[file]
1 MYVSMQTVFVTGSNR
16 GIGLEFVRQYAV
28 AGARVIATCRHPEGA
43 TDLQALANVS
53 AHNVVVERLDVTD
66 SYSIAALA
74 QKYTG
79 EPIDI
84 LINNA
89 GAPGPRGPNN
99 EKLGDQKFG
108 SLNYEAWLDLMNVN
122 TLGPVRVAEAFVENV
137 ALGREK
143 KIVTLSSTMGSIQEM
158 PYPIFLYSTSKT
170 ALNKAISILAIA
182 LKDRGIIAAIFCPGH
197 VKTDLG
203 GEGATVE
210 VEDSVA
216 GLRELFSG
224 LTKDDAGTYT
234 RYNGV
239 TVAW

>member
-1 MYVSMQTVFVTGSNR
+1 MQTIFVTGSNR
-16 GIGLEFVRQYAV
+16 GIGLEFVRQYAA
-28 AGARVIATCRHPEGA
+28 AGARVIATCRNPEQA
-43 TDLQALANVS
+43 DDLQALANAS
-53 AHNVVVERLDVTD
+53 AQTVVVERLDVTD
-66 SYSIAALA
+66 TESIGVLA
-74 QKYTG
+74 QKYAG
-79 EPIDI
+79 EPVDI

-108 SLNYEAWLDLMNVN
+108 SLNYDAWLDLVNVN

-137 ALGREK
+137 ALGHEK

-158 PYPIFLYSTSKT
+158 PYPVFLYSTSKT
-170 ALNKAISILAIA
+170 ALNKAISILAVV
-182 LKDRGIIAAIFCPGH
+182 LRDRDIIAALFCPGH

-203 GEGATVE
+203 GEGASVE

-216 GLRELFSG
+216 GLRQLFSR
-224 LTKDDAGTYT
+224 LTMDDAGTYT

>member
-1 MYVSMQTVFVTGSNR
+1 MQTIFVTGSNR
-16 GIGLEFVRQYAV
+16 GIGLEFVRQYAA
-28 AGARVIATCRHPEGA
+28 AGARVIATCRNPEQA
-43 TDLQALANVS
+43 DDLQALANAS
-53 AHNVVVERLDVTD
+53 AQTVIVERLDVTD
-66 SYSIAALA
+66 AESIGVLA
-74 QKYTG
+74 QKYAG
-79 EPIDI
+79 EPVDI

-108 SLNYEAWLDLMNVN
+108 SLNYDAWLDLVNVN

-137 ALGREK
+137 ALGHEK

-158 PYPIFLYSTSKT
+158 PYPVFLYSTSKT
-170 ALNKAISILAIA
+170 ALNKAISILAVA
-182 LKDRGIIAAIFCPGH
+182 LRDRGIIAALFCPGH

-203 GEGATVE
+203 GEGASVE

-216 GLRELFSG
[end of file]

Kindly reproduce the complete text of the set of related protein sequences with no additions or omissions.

1 MYVSMQTVFVTGSNR
16 GIGLEFVRQYAV
28 AGARVIATCRHPEGA
43 TDLQALANVS
53 AHNVVVERLDVTD
66 SYSIAALA
74 QKYTG
79 EPIDI
84 LINNA
89 GAPGPRGPNN
99 EKLGDQKFG
108 SLNYEAWLDLMNVN
122 TLGPVRVAEAFVENV
137 ALGREK
143 KIVTLSSTMGSIQEM
158 PYPIFLYSTSKT
170 ALNKAISILAIA
182 LKDRGIIAAIFCPGH
197 VKTDLG
203 GEGATVE
210 VEDSVA
216 GLRELFSG
224 LTKDDAGTYT
234 RYNGV
239 TVAW

>member
-1 MYVSMQTVFVTGSNR
+1 MQTIFVTGSNR
-16 GIGLEFVRQYAV
+16 GIGLEFVRQYAA
-28 AGARVIATCRHPEGA
+28 AGARVIATCRNPEQA
-43 TDLQALANVS
+43 DDLQALANAS
-53 AHNVVVERLDVTD
+53 AQTVVVERLDVTD
-66 SYSIAALA
+66 TESIGVLA
-74 QKYTG
+74 QKYAG
-79 EPIDI
+79 EPVDI

-108 SLNYEAWLDLMNVN
+108 SLNYDAWLDLVNVN

-137 ALGREK
+137 ALGHEK

-158 PYPIFLYSTSKT
+158 PYPVFLYSTSKT
-170 ALNKAISILAIA
+170 ALNKAISILAVV
-182 LKDRGIIAAIFCPGH
+182 LRDRDIIAALFCPGH

-203 GEGATVE
+203 GEGASVE

-216 GLRELFSG
+216 GLRQLFSR
-224 LTKDDAGTYT
+224 LTMDDAGTYT

>member
-1 MYVSMQTVFVTGSNR
+1 MQTIFVTGSNR
-16 GIGLEFVRQYAV
+16 GIGLEFVRQYAA
-28 AGARVIATCRHPEGA
+28 AGARVIATCRNPEQA
-43 TDLQALANVS
+43 DDLQALANAS
-53 AHNVVVERLDVTD
+53 AQTVIVERLDVTD
-66 SYSIAALA
+66 AESIGVLA
-74 QKYTG
+74 QKYAG
-79 EPIDI
+79 EPVDI

-108 SLNYEAWLDLMNVN
+108 SLNYDAWLDLVNVN

-137 ALGREK
+137 ALGHEK

-158 PYPIFLYSTSKT
+158 PYPVFLYSTSKT
-170 ALNKAISILAIA
+170 ALNKAISILAVA
-182 LKDRGIIAAIFCPGH
+182 LRDRGIIAALFCPGH

-203 GEGATVE
+203 GEGASVE

-216 GLRELFSG